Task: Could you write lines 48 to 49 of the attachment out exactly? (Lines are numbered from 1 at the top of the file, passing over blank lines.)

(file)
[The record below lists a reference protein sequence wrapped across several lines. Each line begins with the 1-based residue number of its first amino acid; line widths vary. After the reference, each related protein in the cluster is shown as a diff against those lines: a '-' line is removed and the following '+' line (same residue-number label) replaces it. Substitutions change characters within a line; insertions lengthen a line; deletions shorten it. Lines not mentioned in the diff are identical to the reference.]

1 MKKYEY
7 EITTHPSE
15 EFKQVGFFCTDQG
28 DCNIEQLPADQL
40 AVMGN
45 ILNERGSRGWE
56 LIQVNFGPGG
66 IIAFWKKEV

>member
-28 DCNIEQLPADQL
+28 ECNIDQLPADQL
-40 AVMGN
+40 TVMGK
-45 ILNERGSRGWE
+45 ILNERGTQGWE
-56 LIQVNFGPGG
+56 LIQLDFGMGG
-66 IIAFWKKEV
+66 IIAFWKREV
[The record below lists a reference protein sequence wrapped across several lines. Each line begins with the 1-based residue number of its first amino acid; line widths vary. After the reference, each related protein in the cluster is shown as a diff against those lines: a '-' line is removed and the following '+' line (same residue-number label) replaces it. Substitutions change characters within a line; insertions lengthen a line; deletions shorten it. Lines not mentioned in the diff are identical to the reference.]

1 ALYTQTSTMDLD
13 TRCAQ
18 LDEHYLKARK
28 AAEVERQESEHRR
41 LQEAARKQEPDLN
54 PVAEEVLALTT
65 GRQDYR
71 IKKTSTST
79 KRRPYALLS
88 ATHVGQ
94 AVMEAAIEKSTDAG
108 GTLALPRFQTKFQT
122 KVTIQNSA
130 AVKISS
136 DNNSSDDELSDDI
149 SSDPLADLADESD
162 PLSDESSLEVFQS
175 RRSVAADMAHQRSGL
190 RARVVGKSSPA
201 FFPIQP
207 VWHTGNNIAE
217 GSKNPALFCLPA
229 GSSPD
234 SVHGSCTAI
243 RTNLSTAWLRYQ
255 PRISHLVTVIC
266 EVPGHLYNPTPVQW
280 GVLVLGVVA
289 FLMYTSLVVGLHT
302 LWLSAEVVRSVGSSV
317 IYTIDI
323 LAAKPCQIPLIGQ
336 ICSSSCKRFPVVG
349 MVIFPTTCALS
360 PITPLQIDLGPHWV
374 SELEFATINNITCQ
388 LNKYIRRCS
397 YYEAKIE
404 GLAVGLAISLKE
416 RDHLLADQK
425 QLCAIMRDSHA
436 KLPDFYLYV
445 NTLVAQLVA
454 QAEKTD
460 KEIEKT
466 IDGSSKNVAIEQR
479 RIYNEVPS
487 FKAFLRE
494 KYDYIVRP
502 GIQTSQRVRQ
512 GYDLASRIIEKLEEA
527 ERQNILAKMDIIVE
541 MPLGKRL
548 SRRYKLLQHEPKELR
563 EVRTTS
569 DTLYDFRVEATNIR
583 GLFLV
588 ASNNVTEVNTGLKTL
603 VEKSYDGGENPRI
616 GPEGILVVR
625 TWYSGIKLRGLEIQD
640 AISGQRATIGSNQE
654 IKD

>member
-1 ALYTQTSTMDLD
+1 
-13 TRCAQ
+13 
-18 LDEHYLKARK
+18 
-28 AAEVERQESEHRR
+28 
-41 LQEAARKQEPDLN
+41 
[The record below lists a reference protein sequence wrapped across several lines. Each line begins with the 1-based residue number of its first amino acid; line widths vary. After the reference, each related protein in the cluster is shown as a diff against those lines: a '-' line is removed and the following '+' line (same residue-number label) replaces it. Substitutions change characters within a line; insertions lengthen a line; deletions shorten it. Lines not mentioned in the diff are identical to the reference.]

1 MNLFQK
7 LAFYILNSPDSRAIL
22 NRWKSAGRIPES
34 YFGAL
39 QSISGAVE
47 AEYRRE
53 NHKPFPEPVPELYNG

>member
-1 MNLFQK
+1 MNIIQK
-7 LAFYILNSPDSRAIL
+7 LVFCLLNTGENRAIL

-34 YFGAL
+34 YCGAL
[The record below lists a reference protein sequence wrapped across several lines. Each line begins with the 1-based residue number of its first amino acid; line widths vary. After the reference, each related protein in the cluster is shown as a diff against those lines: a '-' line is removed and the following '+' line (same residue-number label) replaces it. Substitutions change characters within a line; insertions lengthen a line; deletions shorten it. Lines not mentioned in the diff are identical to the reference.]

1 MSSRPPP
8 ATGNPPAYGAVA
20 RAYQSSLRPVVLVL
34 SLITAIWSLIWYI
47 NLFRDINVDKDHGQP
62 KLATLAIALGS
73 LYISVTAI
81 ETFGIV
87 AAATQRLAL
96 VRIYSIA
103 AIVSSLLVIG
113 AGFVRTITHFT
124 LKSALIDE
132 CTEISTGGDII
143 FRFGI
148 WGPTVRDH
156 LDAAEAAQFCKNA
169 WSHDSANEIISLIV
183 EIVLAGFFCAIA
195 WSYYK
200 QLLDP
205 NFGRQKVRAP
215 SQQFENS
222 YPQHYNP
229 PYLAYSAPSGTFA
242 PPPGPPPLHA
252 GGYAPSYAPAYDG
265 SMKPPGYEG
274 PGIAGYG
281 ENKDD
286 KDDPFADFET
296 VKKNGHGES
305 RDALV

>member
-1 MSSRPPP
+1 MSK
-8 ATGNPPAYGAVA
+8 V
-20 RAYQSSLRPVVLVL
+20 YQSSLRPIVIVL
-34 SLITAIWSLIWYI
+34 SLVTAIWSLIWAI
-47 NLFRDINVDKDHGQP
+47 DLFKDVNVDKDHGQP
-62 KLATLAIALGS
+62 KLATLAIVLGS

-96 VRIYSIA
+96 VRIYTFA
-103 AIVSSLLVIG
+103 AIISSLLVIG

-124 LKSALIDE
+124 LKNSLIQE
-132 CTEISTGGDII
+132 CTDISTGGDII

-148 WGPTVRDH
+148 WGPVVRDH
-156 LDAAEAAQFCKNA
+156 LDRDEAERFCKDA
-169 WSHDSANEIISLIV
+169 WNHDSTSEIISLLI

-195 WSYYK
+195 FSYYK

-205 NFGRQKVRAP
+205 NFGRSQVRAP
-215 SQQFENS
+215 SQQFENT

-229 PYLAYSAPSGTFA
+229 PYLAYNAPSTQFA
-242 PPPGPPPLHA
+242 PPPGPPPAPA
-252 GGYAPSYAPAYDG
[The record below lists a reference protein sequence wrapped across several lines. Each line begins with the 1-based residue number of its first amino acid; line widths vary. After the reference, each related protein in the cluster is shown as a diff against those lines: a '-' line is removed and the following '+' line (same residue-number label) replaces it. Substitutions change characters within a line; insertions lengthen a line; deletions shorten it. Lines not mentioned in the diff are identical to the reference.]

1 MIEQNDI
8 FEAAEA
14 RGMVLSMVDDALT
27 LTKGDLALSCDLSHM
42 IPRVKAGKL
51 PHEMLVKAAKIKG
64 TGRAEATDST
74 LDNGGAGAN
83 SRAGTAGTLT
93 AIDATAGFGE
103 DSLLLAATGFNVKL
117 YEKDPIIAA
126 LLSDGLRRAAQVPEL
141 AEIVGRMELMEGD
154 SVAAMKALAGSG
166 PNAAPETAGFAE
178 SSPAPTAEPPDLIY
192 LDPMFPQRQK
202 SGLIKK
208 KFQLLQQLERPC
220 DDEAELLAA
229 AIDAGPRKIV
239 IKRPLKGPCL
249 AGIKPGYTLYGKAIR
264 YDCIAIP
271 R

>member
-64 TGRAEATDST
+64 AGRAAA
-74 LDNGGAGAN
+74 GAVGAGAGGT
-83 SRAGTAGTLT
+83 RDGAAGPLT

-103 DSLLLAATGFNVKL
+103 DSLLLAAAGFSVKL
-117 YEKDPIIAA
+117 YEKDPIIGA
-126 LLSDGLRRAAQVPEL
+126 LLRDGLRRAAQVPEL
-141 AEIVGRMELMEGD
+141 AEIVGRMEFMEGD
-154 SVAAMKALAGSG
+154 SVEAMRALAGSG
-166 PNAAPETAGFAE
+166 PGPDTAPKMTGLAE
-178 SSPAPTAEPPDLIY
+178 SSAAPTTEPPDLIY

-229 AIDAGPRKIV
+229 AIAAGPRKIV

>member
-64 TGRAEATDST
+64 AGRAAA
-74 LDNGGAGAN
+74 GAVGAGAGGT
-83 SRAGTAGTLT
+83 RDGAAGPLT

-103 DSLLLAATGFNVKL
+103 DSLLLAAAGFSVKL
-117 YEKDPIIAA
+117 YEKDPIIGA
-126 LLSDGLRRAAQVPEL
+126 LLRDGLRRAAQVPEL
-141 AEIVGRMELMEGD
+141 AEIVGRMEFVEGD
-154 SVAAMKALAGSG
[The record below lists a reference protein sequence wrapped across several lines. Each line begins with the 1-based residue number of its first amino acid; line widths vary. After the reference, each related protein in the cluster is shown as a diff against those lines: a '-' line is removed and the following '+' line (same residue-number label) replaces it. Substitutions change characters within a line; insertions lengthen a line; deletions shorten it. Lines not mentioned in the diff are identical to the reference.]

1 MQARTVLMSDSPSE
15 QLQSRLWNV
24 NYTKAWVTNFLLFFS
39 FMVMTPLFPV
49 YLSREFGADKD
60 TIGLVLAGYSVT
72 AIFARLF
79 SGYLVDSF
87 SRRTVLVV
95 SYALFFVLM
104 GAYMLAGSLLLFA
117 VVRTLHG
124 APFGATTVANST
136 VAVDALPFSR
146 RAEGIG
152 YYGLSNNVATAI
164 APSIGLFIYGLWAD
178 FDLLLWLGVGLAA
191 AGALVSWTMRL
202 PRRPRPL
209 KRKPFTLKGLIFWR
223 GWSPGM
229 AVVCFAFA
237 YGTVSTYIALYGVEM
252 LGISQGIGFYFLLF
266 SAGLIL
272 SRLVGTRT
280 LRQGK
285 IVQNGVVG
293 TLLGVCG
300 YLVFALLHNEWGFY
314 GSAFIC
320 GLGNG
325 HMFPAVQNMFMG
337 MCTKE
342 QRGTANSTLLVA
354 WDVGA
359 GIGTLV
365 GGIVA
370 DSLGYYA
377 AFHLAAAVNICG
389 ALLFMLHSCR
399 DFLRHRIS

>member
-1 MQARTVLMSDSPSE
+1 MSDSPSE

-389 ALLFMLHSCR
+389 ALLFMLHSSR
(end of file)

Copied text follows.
266 EVPGHLYNPTPVQW
280 GVLVLGVVA